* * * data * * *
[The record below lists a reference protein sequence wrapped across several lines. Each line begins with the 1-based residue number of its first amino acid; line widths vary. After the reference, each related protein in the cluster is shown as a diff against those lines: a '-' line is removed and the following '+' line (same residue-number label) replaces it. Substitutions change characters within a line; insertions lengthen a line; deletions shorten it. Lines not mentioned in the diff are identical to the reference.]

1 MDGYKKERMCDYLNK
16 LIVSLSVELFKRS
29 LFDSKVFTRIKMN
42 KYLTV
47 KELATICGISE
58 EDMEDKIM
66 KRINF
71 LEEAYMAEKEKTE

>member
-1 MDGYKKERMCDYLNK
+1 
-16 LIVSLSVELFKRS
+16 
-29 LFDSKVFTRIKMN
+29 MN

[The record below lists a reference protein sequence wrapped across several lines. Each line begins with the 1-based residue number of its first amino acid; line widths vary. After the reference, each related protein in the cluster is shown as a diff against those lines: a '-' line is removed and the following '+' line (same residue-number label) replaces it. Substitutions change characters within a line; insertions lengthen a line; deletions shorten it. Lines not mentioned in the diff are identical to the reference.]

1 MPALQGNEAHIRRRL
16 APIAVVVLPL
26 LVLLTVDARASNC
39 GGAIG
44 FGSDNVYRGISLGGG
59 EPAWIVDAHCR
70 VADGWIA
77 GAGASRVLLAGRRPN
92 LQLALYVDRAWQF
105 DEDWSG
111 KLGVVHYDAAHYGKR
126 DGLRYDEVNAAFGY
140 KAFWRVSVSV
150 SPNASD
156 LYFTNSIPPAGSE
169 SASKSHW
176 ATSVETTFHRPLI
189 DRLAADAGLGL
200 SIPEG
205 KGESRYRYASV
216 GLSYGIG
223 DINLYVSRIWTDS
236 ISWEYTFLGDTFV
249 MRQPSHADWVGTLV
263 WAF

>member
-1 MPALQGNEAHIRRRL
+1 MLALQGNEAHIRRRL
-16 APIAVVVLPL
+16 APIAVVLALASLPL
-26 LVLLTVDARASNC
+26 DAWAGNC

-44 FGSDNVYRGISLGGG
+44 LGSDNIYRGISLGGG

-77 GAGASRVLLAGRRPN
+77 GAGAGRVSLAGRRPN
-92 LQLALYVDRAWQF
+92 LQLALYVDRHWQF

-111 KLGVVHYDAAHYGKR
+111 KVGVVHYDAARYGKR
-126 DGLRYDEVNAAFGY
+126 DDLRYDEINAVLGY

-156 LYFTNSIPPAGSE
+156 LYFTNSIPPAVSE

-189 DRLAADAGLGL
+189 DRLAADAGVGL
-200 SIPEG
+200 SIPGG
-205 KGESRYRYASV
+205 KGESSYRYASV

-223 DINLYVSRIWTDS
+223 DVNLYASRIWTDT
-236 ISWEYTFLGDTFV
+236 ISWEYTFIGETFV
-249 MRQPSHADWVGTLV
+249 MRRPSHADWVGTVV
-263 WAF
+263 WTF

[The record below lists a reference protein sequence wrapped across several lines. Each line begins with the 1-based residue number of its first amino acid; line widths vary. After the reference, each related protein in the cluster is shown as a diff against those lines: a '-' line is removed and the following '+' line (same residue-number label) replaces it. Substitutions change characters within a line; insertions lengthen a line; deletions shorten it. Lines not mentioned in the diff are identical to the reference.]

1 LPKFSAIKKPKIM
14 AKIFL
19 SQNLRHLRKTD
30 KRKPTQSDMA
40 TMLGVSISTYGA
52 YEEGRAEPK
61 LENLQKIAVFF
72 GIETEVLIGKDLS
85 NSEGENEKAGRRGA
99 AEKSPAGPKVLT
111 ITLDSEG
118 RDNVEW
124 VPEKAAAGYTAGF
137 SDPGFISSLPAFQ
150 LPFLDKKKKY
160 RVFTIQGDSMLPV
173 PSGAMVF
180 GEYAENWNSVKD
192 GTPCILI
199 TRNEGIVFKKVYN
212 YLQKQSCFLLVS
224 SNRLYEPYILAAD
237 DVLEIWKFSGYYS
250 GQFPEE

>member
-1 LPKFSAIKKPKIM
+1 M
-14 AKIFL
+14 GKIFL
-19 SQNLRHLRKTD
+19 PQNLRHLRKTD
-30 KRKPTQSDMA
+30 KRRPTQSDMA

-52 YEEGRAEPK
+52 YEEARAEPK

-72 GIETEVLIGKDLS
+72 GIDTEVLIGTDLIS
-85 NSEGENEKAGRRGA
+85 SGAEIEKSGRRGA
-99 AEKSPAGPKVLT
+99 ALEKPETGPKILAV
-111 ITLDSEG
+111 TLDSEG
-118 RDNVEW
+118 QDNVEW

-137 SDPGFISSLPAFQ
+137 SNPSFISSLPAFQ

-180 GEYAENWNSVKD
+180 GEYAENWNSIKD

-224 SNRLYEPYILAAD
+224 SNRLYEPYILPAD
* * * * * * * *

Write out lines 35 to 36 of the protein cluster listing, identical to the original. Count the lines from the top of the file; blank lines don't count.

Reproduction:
189 DRLAADAGLGL
200 SIPEG